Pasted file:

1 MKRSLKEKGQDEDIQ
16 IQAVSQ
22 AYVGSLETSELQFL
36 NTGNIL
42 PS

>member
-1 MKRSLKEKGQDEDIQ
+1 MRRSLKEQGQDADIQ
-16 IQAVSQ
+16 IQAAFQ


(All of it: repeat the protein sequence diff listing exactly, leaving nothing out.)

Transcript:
1 MKRSLKEKGQDEDIQ
16 IQAVSQ
22 AYVGSLETSELQFL
36 NTGNIL
42 PS

>member
-1 MKRSLKEKGQDEDIQ
+1 MRRSLKEQGQDADIQ
-16 IQAVSQ
+16 IQAAFQ